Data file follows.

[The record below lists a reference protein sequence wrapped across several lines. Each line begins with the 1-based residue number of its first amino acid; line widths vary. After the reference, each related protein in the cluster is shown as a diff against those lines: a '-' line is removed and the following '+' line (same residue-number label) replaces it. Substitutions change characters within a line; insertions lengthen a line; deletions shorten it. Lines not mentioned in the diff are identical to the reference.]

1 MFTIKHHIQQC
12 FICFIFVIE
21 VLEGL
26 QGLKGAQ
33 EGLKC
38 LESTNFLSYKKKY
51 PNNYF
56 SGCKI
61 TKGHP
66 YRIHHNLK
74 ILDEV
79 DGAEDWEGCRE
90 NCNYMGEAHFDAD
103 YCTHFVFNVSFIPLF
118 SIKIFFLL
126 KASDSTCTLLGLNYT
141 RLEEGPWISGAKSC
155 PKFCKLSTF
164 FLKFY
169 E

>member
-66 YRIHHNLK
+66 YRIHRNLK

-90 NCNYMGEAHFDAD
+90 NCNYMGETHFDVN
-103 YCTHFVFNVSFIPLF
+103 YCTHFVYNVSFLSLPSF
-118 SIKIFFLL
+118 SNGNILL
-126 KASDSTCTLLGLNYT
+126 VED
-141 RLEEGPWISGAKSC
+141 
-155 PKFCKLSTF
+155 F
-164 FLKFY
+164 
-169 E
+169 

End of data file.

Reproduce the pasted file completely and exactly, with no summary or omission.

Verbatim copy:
[The record below lists a reference protein sequence wrapped across several lines. Each line begins with the 1-based residue number of its first amino acid; line widths vary. After the reference, each related protein in the cluster is shown as a diff against those lines: a '-' line is removed and the following '+' line (same residue-number label) replaces it. Substitutions change characters within a line; insertions lengthen a line; deletions shorten it. Lines not mentioned in the diff are identical to the reference.]

1 MFTIKHHIQQC
12 FICFIFVIE
21 VLEGL
26 QGLKGAQ
33 EGLKC
38 LESTNFLSYKKKY
51 PNNYF
56 SGCKI
61 TKGHP
66 YRIHHNLK
74 ILDEV
79 DGAEDWEGCRE
90 NCNYMGEAHFDAD
103 YCTHFVFNVSFIPLF
118 SIKIFFLL
126 KASDSTCTLLGLNYT
141 RLEEGPWISGAKSC
155 PKFCKLSTF
164 FLKFY
169 E

>member
-66 YRIHHNLK
+66 YRIHRNLK

-90 NCNYMGEAHFDAD
+90 NCNYMGETHFDVN
-103 YCTHFVFNVSFIPLF
+103 YCTHFVYNVSFLSLPSF
-118 SIKIFFLL
+118 SNGNILL
-126 KASDSTCTLLGLNYT
+126 VED
-141 RLEEGPWISGAKSC
+141 
-155 PKFCKLSTF
+155 F
-164 FLKFY
+164 
-169 E
+169 